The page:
Cumulative patch for IE incorporates six new patches
Six previously unreleased patches have been rolled into the latest cumulative patches for Internet Explorer v5.01, v5.5 and v6.0. New vulnerabilities fixed with this patch include several that can be used to effect 'auto-detach attachments' and similarly serious security zone crossing flaws - the sort of thing that viruses such as Klez have depended on for their success.
Also note that despite claiming to fix six new vulnerabilities, the counter at jscript.dk has only been reduced by two, to twelve, following the release of this patch. Further, that site notes that Microsoft's claim to have fixed one of the vulnerabilities listed on the site is incorrect, as the 'fix' shipped in the cumulative patch is only a partial fix and only for IE v6.0 at that.
Update to MS02-019 - now includes PowerPoint 98 for the Mac
Several weeks ago when we announced the multiple patches across a host of Microsoft Macintosh products, we noted that the PowerPoint 98 patch was not yet available. This patch has now been released and the MS02-019 security bulletin updated to include its download location.
MSN Chat Control recap
In case last week's coverage of the severity of this vulnerability was not clear enough on this point, the MSN Chat Control vulnerability patched by MS02-022 does _not_ depend on users actually running MSN Chat MSN Messenger or Exchange Messenger. Reading an HTML e-mail message or visiting a suitable web page and clicking an appropriately constructed URL will cause the vulnerable MSN Chat Control to be loaded if the security context of the e-mail or web page does not block use of ActiveX controls. Thus, users with any of the affected messaging components _installed_ on their machines must obtain and install the patch.
XMLHttpRequest vulnerability patched in Netscape update
Netscape versions 6.1 through v6.2.2 are vulnerable to a flaw in their XMLHttpRequest handler that can allow a remote reading of files on the user's computer. This vulnerability was discovered a couple of weeks earlier by GreyMagic Software, whose security advisory is also linked below. In essence, this flaw is similar that found earlier in IE and described in MS02-008. The XMLHttpRequest handler incorrectly follows redirections to local or other remotely located URLs without correctly updating its view of the relevant security zone. Netscape Navigator v6.2.3 patches this vulnerability.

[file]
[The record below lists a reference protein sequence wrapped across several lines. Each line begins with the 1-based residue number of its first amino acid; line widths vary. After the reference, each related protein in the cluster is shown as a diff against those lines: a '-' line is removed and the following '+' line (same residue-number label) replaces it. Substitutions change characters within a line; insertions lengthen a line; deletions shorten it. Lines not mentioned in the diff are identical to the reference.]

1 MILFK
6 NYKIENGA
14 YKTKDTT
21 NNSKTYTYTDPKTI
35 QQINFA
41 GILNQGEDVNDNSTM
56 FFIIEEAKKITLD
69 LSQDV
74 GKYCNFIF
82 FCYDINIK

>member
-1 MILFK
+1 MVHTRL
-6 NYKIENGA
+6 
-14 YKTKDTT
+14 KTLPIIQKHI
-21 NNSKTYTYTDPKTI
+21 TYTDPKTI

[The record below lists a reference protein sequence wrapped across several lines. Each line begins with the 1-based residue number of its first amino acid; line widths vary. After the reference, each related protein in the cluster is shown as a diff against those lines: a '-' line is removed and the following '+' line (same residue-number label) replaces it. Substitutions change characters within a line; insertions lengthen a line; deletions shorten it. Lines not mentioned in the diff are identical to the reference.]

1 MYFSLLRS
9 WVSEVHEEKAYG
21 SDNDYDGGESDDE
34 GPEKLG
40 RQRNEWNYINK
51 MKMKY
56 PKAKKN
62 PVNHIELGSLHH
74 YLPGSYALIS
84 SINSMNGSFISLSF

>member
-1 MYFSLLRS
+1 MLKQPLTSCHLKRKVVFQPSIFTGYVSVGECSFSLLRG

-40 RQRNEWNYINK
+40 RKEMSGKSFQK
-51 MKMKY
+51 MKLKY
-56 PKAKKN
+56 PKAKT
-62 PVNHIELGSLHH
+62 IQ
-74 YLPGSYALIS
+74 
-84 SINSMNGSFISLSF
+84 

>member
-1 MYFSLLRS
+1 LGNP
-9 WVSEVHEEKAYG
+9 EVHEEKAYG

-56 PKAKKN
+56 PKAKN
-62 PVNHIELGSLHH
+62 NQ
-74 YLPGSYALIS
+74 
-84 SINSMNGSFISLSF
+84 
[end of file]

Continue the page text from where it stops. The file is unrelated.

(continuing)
Denial of service patch for multiple NetWare NWFTPD bugs
Multiple bugs in handling high loads, 'invalid commands' and the like in the NWFTPD.NLM supplied with NetWare v5.1 and v6.0 have been fixed. Exploitation of these flaws could lead to denial of service and even server ABENDs. Users of these versions of NetWare whose configurations include NWFTPD.NLM should download the patch and install it as soon as practicable, but take note of the service pack requirements listed in the Technical Information Document, linked below.
Patch for Netfilter bug revealing real address of NAT'ed machines
Netfilter (or iptables) has been found to leak 'internal' addresses that are supposed to be hidden by Netfilter's NAT functionality when the NAT'ed box responds to an external source with an ICMP error. All iptables package previous to v1.2.6a are vulnerable to this exposure, as are all Linux kernel versions up to and including v2.4.4.
An unofficial patch (i.e. it has been refused for inclusion in the kernel) is available from the Netfilter security advisory linked below. Administrators wary of unofficial kernel patches may prefer implementing the workaround of filtering out untracked local packets detailed in the security advisory.
Japanese researcher spoofs fingerprint recognition devices
Tsutomu Matsumoto from Yokohama National University in Japan has demonstrated how a little ingenuity and some simple and cheap ingredients can be 'cooked up' to reliably fool fingerprint biometric sensors. Such sensors have widely been claimed, at least by their developers, to be resilient to exactly the types of attacks that Matsumoto demonstrated. Unfortunately, Matsumoto's paper is not directly available on the Internet, but we have linked to the coverage given his findings by reputed cryptographer and computer security expert Bruce Schneier in his monthly Crypto-Gram newsletter.